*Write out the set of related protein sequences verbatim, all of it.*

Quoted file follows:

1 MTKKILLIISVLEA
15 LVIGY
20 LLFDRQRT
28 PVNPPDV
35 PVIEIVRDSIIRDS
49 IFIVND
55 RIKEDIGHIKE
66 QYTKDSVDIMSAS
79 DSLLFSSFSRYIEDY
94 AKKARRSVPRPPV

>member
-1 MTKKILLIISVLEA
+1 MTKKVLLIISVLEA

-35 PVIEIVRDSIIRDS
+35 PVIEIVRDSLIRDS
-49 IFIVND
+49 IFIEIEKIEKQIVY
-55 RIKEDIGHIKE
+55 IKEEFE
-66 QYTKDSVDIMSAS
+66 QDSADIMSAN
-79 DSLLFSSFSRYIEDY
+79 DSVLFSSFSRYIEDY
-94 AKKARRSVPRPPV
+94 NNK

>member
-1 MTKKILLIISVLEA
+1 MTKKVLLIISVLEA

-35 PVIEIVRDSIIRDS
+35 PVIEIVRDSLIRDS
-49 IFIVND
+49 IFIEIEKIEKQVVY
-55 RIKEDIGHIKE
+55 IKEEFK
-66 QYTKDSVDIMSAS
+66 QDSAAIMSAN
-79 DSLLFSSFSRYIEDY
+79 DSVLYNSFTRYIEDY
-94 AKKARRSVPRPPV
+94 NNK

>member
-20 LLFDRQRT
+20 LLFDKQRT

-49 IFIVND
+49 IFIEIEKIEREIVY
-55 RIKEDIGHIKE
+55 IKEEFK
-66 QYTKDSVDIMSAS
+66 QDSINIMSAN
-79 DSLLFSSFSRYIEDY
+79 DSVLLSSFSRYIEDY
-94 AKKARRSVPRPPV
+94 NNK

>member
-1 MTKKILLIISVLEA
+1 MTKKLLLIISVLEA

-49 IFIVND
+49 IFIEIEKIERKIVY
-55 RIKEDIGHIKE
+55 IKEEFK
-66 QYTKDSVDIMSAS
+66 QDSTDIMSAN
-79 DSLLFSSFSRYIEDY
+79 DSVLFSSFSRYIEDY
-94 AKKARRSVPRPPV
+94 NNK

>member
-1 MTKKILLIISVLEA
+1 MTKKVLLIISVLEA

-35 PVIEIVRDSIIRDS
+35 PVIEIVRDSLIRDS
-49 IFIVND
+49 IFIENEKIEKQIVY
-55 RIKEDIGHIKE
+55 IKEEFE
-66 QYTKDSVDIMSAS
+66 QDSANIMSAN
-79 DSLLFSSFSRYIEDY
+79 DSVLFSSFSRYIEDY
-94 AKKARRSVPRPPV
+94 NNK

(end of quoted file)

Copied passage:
1 MTKKILLIISVLEA
15 LVIGY
20 LLFDRQRT
28 PVNPPDV
35 PVIEIVRDSIIRDS
49 IFIVND
55 RIKEDIGHIKE
66 QYTKDSVDIMSAS
79 DSLLFSSFSRYIEDY
94 AKKARRSVPRPPV

>member
-1 MTKKILLIISVLEA
+1 MTKKVLLIISVLEA

-35 PVIEIVRDSIIRDS
+35 PVIEIVRDSLIRDS
-49 IFIVND
+49 IFIEIEKIEKQIVY
-55 RIKEDIGHIKE
+55 IKEEFE
-66 QYTKDSVDIMSAS
+66 QDSADIMSAN
-79 DSLLFSSFSRYIEDY
+79 DSVLFSSFSRYIEDY
-94 AKKARRSVPRPPV
+94 NNK

>member
-1 MTKKILLIISVLEA
+1 MTKKVLLIISVLEA

-35 PVIEIVRDSIIRDS
+35 PVIEIVRDSLIRDS
-49 IFIVND
+49 IFIEIEKIEKQVVY
-55 RIKEDIGHIKE
+55 IKEEFK
-66 QYTKDSVDIMSAS
+66 QDSAAIMSAN
-79 DSLLFSSFSRYIEDY
+79 DSVLYNSFTRYIEDY
-94 AKKARRSVPRPPV
+94 NNK

>member
-20 LLFDRQRT
+20 LLFDKQRT

-49 IFIVND
+49 IFIEIEKIEREIVY
-55 RIKEDIGHIKE
+55 IKEEFK
-66 QYTKDSVDIMSAS
+66 QDSINIMSAN
-79 DSLLFSSFSRYIEDY
+79 DSVLLSSFSRYIEDY
-94 AKKARRSVPRPPV
+94 NNK

>member
-1 MTKKILLIISVLEA
+1 MTKKLLLIISVLEA

-49 IFIVND
+49 IFIEIEKIERKIVY
-55 RIKEDIGHIKE
+55 IKEEFK
-66 QYTKDSVDIMSAS
+66 QDSTDIMSAN
-79 DSLLFSSFSRYIEDY
+79 DSVLFSSFSRYIEDY
-94 AKKARRSVPRPPV
+94 NNK

>member
-1 MTKKILLIISVLEA
+1 MTKKVLLIISVLEA

-35 PVIEIVRDSIIRDS
+35 PVIEIVRDSLIRDS
-49 IFIVND
+49 IFIENEKIEKQIVY
-55 RIKEDIGHIKE
+55 IKEEFE
-66 QYTKDSVDIMSAS
+66 QDSANIMSAN
-79 DSLLFSSFSRYIEDY
+79 DSVLFSSFSRYIEDY
-94 AKKARRSVPRPPV
+94 NNK